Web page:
Engage Your Audience from the Stage
By: Sangbreeta Moitra, www.sangbreetamoitra.com
“Invisible threads are the strongest ties.”― Friedrich Nietzsche
Last week, I was talking to a friend in business development who has to give a high-stakes talk at a conference. He said, “Of late, my audience is just off. They don’t respond to my one-liners or humour. Fingers crossed for a better audience next time!”
I’ve had that in the past too. A talk or presentation that was prepared for hours, with the perfect amount of witty humour, storytelling and rhetoric devices for audience engagement, that worked brilliantly at several conferences… fell completely flat at others. Zero audience engagement. No smile, no response. And worst of all, you have to continue speaking until you finish, to the wall of silent faces. Ever faced that?
Why does it happen? Even with the best speakers, even with the help of top coaches, why doesn’t the audience always respond the way you want to your amazing prepared speech?
Here’s the secret. It is not the audience that should be receptive to you. YOU should be receptive to THEM.
It is unwise to expect the same reaction to the same content from different people in front of you. Their culture, sensitivities, attitude, perception, perspectives, mood and most importantly, collective energy as an audience are completely different. I faced this last year. Gave a talk on leadership communication at a corporate event and it was my ‘ideal’ audience. They laughed, cheered, clapped at all the right points. It was a fabulous experience. Repeated the same talk at another event and they didn’t even chuckle at what I thought was a very, very ironically funny communication issue. What then? Should I continue my talk as prepared, and hope that they respond to me?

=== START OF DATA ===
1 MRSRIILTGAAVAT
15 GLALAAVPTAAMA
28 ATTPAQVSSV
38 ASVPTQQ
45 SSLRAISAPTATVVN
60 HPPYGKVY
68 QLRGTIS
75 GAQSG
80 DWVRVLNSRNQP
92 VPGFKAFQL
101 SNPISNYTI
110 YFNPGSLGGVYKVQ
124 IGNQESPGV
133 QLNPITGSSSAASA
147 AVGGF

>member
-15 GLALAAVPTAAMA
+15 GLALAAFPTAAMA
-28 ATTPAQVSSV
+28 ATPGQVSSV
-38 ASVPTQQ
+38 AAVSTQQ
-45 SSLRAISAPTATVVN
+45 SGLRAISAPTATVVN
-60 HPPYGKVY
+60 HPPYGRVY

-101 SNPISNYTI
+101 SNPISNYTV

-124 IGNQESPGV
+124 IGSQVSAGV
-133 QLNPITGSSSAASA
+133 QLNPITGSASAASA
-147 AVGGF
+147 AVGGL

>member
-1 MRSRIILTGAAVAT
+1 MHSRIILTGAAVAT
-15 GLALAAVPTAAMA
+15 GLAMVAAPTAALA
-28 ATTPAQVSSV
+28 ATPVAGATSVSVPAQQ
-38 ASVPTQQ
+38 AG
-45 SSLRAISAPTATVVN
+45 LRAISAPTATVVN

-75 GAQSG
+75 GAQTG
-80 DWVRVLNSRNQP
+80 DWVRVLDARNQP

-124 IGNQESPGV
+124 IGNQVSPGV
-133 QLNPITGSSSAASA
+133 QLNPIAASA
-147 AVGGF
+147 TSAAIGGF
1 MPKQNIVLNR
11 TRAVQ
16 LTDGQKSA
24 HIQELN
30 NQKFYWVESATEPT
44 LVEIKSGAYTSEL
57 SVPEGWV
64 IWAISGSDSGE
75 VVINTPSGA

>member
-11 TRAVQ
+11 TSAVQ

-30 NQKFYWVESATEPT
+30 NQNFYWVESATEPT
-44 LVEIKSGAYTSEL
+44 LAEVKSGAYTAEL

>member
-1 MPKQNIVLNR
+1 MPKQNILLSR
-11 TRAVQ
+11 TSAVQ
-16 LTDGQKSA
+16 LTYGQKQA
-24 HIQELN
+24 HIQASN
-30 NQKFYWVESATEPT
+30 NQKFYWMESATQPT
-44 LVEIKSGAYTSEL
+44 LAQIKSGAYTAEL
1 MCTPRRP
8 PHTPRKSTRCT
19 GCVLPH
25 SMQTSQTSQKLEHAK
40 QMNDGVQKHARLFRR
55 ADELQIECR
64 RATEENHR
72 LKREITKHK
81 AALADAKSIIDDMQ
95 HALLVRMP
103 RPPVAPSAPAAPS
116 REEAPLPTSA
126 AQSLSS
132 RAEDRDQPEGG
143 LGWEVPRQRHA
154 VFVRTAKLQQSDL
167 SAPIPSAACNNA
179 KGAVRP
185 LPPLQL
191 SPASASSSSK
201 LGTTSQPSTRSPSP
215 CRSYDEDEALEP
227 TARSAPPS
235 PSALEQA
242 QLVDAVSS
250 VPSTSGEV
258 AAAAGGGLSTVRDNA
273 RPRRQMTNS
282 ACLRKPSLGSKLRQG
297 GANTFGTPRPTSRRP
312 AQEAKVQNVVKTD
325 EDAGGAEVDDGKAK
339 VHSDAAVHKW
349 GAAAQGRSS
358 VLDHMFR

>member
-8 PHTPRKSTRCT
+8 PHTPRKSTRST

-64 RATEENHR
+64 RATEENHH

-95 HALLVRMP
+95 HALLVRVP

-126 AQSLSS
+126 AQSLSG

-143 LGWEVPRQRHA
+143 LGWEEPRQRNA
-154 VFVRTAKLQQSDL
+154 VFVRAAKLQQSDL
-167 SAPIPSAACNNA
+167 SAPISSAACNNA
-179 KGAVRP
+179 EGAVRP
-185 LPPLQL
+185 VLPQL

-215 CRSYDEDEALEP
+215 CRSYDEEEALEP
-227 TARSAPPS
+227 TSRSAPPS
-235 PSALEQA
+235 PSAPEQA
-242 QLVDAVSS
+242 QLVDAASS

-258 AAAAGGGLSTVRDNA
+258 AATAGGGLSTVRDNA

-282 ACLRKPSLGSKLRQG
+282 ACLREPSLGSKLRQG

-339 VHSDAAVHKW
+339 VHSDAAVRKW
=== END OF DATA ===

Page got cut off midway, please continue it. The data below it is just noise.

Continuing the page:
NO. Doesn’t matter which industry you’re from, and what your talk is about, if your audience engagement tactic is not working, SWITCH IT. Modify it on stage, at that moment, to reel your audience back in to your story.
What do I mean? Different speakers have different styles. Let’s say you’re dramatic; theatrical hands and exaggerated anecdotes gets you going. Or, you have a serious presentation with some interactive segments. Either way, your audience isn’t responding. Interrupt your session right there with an active audience moment- talk TO them.
Different tactics: If you’re bold, humorously acknowledge that your front row is not impressed with your Oscars-worthy story. Or, if you know someone in your audience, have a quick gag (joke) referencing him/her, that usually gets the crowd going.
Example: Barack Obama (and his speechwriters) deserve an award for superb audience engagement. Within the first few seconds of his Correspondent’s Dinner, he makes fun of the event and then himself and then different people in the audience. “Welcome to the White House Correspondents Dinner. The night when Washington celebrates itself. Somebody’s gotta do it!” The speech is filled with different techniques of rhetoric questions, self-depricating humour and direct references to members in the audience. It worked like a charm.
Now, this speech was created the way it was. For you, be prepared to pull the rabbits out of the hat. If audience-related humour isn’t working, you have to be flexible to jump into an anecdote. If the anecdote isn’t working, switch to self-referenced or relatable situations of humour for your audience. Be prepared to share a personal story, if your audience isn’t moved by your pure corporate results-driven slide deck.
Ultimately, be flexible and be receptive to the needs of your audience. Change it up on stage, find their sensitivities until you hit bull’s eye and you will create a speech that’s remembered forever. The legacy is all yours to create.
About the author
Sangbreeta Moitra is an award winning Keynote Speaker and Corporate Storyteller based in The Netherlands. She works with top corporates to help professionals find value, confidence and a powerful speaker & leader within themselves. Alongside, she functions in a leadership role as a Global Manager in the pharmaceutical industry. Follow her on LinkedIn here and contact her at SangbreetaMoitra.com
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